Subject(s)
Bronchoalveolar Lavage Fluid/microbiology , COVID-19/complications , COVID-19/microbiology , Cause of Death , Intensive Care Units/statistics & numerical data , Invasive Pulmonary Aspergillosis/mortality , Adult , Aged , Aged, 80 and over , Antifungal Agents/therapeutic use , COVID-19/epidemiology , Critical Illness/epidemiology , Female , Humans , Invasive Pulmonary Aspergillosis/diagnosis , Invasive Pulmonary Aspergillosis/drug therapy , Invasive Pulmonary Aspergillosis/epidemiology , Male , Middle Aged , SARS-CoV-2
20.
Monaldi Arch Chest Dis ; 91(2)2021 Apr 06.
Article in English | MEDLINE | ID: covidwho-1183944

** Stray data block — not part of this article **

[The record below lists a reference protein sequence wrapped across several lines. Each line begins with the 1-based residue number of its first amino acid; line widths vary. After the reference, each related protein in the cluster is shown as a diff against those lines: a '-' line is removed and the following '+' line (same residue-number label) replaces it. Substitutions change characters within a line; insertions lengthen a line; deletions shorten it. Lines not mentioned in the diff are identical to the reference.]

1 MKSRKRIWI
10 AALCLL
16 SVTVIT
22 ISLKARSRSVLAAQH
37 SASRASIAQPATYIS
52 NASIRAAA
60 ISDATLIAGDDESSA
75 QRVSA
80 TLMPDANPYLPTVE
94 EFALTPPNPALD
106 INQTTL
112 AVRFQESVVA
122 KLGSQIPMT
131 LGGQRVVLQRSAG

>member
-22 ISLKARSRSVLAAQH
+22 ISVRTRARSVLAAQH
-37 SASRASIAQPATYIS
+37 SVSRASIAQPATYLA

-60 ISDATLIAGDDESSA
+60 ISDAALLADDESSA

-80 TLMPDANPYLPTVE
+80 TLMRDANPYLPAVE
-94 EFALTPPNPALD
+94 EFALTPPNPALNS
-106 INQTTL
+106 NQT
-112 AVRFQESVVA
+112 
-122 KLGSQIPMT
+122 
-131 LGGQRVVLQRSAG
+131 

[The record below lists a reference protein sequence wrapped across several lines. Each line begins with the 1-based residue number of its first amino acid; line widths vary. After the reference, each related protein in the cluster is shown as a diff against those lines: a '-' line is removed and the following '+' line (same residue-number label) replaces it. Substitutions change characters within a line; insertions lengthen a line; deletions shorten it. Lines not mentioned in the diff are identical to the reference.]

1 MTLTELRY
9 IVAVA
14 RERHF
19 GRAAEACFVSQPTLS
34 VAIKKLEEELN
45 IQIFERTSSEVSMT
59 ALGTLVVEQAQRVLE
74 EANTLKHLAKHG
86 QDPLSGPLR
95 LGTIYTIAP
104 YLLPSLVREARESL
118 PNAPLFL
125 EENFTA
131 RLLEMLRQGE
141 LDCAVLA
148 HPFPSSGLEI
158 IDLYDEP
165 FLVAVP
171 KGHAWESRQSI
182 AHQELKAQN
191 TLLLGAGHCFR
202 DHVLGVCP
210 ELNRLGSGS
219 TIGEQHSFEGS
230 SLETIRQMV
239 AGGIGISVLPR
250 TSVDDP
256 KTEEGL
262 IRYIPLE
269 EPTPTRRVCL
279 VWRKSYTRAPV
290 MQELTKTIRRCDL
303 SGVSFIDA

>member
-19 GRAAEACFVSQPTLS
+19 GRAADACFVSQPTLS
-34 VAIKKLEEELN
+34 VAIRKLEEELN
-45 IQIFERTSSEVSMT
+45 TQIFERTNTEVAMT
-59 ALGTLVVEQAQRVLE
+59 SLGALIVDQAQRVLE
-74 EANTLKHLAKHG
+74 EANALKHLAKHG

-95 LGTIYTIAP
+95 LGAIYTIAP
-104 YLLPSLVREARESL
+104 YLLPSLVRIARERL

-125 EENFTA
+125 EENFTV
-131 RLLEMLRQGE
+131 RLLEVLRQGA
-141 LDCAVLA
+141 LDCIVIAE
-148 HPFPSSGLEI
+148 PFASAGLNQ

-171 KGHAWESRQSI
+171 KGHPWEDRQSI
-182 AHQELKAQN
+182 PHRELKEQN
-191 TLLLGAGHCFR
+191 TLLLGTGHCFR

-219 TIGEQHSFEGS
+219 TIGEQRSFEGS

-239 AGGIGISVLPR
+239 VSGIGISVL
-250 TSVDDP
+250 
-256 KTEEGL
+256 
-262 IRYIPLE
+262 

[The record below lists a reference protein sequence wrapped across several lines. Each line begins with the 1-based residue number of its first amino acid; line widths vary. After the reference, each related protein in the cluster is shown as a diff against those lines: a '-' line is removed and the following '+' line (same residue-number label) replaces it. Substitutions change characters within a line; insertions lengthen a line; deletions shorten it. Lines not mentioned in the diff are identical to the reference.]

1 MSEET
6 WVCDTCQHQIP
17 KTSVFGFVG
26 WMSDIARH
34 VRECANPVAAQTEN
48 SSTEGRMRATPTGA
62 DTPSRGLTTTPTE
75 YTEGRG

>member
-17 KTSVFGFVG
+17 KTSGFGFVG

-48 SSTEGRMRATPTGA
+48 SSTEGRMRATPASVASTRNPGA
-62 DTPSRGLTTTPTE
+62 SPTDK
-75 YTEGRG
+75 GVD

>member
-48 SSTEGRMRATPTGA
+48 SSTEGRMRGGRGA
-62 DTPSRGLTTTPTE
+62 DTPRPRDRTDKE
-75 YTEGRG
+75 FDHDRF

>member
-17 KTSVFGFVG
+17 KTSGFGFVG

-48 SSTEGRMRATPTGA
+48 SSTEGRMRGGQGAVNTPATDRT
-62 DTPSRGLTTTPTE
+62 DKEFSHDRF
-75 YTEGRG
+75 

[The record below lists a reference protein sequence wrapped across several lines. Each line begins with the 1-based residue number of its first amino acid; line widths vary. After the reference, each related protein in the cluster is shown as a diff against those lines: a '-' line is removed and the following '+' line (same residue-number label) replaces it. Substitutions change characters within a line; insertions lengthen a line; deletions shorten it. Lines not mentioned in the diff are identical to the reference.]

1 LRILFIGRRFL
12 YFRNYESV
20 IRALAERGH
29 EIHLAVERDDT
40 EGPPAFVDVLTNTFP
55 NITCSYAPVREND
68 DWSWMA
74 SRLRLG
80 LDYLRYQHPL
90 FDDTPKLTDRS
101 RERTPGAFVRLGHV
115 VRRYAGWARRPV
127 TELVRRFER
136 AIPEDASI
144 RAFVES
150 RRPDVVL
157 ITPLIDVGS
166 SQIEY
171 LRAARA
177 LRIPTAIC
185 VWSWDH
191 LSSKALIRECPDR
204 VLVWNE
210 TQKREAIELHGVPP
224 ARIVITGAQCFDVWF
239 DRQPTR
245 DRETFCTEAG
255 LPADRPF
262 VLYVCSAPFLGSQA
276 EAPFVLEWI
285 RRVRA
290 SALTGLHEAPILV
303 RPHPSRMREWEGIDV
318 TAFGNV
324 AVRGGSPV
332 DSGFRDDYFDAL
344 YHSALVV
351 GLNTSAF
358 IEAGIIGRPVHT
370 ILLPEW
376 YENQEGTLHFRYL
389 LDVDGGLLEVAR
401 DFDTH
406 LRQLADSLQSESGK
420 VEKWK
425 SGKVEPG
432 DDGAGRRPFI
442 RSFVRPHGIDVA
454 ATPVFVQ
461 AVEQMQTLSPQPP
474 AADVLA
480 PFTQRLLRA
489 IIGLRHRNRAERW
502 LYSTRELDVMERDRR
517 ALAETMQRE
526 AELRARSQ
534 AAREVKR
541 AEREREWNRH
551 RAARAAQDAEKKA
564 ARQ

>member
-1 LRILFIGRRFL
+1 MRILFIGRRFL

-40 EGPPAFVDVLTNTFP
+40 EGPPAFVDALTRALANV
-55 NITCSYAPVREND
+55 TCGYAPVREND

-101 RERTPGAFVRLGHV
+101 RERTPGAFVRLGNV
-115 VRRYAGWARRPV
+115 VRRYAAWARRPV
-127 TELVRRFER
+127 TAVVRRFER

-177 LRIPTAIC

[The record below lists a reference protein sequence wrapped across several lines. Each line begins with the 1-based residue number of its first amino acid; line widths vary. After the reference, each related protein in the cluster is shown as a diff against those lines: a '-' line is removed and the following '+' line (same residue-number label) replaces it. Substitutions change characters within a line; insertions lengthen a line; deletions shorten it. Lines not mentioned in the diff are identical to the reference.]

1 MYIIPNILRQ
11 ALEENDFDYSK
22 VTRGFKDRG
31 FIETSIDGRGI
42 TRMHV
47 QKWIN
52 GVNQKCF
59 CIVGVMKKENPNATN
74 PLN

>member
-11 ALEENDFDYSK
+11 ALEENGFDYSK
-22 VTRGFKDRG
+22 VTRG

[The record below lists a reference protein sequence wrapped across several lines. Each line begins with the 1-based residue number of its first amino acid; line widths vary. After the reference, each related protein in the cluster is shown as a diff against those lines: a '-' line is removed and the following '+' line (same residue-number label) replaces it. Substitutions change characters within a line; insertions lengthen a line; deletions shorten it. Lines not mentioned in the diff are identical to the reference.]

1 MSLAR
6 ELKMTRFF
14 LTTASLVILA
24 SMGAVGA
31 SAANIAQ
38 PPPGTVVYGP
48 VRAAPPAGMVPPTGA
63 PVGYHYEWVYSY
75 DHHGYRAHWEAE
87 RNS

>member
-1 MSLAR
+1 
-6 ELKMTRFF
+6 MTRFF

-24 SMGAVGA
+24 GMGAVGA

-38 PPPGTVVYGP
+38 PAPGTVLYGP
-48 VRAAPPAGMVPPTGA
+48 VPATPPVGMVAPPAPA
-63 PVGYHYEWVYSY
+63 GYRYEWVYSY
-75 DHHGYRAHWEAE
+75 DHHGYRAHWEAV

ABSTRACT

Dear Editor, A 55-year-female, house wife, non-smoker, morbidly obese (BMI>35) with no other co-morbidities or pre-existing lung disease presented to the emergency room with complaints of highgrade fever, cough with minimal sputum, progressive breathlessness, streaky haemoptysis, and anorexia for the past 5 days. She was admitted in intensive care unit (ICU) for severe COVID-19 pneumonia three months back and had successfully recovered after 24 days of hospitalization....


Subject(s)
COVID-19/complications , Invasive Pulmonary Aspergillosis/complications , Antifungal Agents/therapeutic use , COVID-19/therapy , Coinfection , Critical Care , Female , Humans , Invasive Pulmonary Aspergillosis/diagnosis , Invasive Pulmonary Aspergillosis/drug therapy , Middle Aged , Obesity, Morbid/complications , SARS-CoV-2 , Treatment Outcome , Voriconazole/therapeutic use